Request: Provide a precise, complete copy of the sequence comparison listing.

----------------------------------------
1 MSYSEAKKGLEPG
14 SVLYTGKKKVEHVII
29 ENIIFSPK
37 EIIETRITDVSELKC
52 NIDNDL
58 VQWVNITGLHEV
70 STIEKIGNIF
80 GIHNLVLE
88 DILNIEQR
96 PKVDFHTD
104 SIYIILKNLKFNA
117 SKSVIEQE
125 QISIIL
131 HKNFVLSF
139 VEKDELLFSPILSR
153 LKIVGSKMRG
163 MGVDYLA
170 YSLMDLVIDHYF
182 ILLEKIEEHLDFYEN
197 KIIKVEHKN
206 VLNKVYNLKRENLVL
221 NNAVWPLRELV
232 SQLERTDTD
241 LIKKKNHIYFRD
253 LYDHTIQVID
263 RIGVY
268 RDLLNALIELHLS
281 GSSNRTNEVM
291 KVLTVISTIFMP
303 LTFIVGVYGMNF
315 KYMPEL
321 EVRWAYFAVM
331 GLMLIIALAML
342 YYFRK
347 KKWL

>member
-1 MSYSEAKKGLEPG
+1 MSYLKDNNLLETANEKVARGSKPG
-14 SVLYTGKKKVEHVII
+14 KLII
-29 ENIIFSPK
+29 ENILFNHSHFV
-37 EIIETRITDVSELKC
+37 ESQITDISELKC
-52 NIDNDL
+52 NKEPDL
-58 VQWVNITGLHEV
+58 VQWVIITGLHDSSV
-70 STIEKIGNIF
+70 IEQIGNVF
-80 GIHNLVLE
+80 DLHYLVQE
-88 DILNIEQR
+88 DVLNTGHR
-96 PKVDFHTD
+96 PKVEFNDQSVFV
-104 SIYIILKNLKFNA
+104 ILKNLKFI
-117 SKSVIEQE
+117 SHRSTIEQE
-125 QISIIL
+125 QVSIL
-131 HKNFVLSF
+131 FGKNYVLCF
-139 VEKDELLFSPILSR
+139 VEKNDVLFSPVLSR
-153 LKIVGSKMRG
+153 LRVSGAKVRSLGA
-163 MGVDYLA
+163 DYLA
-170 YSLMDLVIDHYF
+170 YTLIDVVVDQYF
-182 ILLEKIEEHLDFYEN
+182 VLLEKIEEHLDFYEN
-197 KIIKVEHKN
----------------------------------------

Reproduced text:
1 MSYSEAKKGLEPG
14 SVLYTGKKKVEHVII
29 ENIIFSPK
37 EIIETRITDVSELKC
52 NIDNDL
58 VQWVNITGLHEV
70 STIEKIGNIF
80 GIHNLVLE
88 DILNIEQR
96 PKVDFHTD
104 SIYIILKNLKFNA
117 SKSVIEQE
125 QISIIL
131 HKNFVLSF
139 VEKDELLFSPILSR
153 LKIVGSKMRG
163 MGVDYLA
170 YSLMDLVIDHYF
182 ILLEKIEEHLDFYEN
197 KIIKVEHKN
206 VLNKVYNLKRENLVL
221 NNAVWPLRELV
232 SQLERTDTD
241 LIKKKNHIYFRD
253 LYDHTIQVID
263 RIGVY
268 RDLLNALIELHLS
281 GSSNRTNEVM
291 KVLTVISTIFMP
303 LTFIVGVYGMNF
315 KYMPEL
321 EVRWAYFAVM
331 GLMLIIALAML
342 YYFRK
347 KKWL

>member
-1 MSYSEAKKGLEPG
+1 MSYLKDNNLLETANEKVARGSKPG
-14 SVLYTGKKKVEHVII
+14 KLII
-29 ENIIFSPK
+29 ENILFNHSHFV
-37 EIIETRITDVSELKC
+37 ESQITDISELKC
-52 NIDNDL
+52 NKEPDL
-58 VQWVNITGLHEV
+58 VQWVIITGLHDSSV
-70 STIEKIGNIF
+70 IEQIGNVF
-80 GIHNLVLE
+80 DLHYLVQE
-88 DILNIEQR
+88 DVLNTGHR
-96 PKVDFHTD
+96 PKVEFNDQSVFV
-104 SIYIILKNLKFNA
+104 ILKNLKFI
-117 SKSVIEQE
+117 SHRSTIEQE
-125 QISIIL
+125 QVSIL
-131 HKNFVLSF
+131 FGKNYVLCF
-139 VEKDELLFSPILSR
+139 VEKNDVLFSPVLSR
-153 LKIVGSKMRG
+153 LRVSGAKVRSLGA
-163 MGVDYLA
+163 DYLA
-170 YSLMDLVIDHYF
+170 YTLIDVVVDQYF
-182 ILLEKIEEHLDFYEN
+182 VLLEKIEEHLDFYEN
-197 KIIKVEHKN